A socio-rhetorical critique of some feminist ideological readings of the Song of Songs
Author(s)Ndoga, Sampson S.
KeywordsBible. O.T. Song of Solomon - Criticism, interpretation, etc.
Feminism - Religious aspects - Christianity
Feminism - Biblical teaching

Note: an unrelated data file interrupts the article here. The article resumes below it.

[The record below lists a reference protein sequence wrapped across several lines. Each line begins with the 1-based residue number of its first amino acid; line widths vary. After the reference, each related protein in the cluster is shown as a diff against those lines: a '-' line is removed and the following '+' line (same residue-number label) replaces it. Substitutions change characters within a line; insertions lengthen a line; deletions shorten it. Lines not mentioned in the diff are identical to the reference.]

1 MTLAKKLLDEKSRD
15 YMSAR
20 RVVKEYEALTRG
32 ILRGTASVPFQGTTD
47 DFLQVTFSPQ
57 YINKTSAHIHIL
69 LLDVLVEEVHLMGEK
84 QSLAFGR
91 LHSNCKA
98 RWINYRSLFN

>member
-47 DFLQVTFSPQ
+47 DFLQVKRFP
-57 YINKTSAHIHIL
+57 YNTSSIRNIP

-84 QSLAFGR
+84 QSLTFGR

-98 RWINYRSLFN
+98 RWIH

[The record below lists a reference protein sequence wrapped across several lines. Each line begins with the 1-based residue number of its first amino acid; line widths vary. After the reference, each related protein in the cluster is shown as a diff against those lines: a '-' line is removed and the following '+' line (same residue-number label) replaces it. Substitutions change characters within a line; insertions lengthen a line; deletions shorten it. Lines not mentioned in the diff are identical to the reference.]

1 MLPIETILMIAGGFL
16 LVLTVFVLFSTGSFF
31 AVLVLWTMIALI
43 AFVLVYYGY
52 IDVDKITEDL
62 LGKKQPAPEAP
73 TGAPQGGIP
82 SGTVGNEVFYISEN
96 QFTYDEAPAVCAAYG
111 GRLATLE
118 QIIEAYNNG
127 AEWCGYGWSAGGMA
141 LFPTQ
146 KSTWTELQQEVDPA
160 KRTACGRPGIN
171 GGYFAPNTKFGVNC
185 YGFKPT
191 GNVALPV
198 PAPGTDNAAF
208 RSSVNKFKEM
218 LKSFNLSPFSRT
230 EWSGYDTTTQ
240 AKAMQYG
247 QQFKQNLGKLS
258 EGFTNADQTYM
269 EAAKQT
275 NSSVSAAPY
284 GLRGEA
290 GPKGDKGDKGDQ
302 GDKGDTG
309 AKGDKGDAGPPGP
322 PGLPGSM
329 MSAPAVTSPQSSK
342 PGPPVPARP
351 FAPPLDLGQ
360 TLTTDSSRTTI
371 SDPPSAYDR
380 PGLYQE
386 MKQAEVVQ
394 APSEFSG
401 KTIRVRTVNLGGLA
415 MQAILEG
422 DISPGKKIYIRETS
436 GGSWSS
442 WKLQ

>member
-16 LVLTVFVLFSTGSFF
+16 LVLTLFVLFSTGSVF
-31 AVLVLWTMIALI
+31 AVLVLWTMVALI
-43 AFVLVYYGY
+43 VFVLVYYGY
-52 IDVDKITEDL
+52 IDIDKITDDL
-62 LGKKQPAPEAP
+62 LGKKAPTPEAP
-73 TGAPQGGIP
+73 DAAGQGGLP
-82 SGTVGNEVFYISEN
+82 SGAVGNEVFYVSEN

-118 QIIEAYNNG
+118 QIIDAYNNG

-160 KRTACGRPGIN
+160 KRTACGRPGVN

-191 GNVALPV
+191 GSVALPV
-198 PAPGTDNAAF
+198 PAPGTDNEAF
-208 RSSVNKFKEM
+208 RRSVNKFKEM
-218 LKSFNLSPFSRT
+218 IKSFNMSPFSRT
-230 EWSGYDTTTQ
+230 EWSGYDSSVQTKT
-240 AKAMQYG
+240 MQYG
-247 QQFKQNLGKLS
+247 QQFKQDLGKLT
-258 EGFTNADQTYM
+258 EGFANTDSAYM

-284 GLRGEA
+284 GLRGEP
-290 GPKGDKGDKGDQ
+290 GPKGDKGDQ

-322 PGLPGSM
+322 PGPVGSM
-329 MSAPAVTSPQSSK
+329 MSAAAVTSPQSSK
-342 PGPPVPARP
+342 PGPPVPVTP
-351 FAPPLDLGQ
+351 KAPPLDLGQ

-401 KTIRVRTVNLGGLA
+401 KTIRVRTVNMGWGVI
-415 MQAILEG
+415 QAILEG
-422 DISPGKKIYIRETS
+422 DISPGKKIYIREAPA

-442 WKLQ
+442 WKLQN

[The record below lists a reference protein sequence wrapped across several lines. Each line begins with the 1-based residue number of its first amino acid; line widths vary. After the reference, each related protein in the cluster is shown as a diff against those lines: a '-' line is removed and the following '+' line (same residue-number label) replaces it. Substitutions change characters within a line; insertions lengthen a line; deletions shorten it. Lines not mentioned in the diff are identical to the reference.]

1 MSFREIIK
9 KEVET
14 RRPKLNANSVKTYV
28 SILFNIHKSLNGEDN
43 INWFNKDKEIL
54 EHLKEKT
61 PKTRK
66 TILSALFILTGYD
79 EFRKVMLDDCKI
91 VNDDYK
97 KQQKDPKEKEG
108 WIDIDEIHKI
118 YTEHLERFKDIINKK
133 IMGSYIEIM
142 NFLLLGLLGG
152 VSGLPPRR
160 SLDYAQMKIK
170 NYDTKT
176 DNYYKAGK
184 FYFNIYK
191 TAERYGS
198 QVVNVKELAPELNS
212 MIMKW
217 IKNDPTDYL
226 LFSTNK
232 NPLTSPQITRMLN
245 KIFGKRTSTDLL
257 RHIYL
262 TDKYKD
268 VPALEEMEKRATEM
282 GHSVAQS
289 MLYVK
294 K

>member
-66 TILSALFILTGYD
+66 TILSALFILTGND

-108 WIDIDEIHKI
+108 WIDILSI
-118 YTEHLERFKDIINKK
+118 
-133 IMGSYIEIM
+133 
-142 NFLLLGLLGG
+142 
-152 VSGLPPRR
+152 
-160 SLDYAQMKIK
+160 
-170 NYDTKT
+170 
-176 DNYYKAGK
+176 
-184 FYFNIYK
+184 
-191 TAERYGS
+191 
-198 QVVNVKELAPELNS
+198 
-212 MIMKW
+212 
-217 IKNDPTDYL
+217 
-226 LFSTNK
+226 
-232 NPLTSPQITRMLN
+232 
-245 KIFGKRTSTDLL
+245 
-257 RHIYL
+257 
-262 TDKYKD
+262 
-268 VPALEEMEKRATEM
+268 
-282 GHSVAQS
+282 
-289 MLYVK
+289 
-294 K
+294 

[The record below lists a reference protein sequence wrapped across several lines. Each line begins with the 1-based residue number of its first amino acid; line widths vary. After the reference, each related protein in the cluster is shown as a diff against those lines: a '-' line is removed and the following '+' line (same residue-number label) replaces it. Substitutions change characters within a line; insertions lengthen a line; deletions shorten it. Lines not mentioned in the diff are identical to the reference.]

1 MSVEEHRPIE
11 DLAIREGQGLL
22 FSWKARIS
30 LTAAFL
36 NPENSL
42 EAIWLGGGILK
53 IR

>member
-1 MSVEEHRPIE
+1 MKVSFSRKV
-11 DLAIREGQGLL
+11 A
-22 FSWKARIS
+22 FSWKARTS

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The Song of Songs has been considered a key platform for feminist liberative causes. The purpose of this study is to critique such feminist ideological readings of the Song of Songs, because of the apparent contradictions among feminist advocates. This study encapsulates itself in Postmodern fashion to account for reader centred interests. The exercise involves a close reading of the text, paying special attention to the poetic features in the Song as well as the presumed (feminist) readerly interests. While the entire spectrum of the Song is reflected, the study confines itself to the analysis of the exordium (introduction 1:2-2:7), which is reiterated in the peroratio (conclusion 8:5-14), a correspondence noted by a number of structuralists. The scope, therefore, mainly makes room for feminist ideological interests other than the traditional readings of the Song of Songs, which have been adequately explored elsewhere. The analysis of the texts in question combines insights from classical rhetoric with a 'newcomer' Socio-rhetorical criticism, which allows an integrated scientific approach of reading and rereading texts from various angles. Thus, various disciplines, social scientific, rhetorical, postmodern and theological criticism work together in generating a rich environment for textual analysis. The method also permits for the various 'textures' within a text (namely, inner, inter, social and cultural, ideological and sacred), to be explored individually, then synthesised to form a meaningful interpretation. Conclusive findings from the described exegetical exercise is weighed against feminist readings, readings which demonstrate how texts construct readers and vice versa. Pertinent questions arising out of the ideological readings are not ignored, such as: What exactly does an ideology implicate? Whose reading is decidedly the best reading of the Song of Songs? Or, is there such a thing as the best reading of a text? Does the Song of Songs itself prescribe a particular ideological reading? It was found that although the feminist 'voice' is very conspicuous in the Song, the male is also and constantly 'there'. The Song does not celebrate supremacy of either of the gender, but mutuality and equality.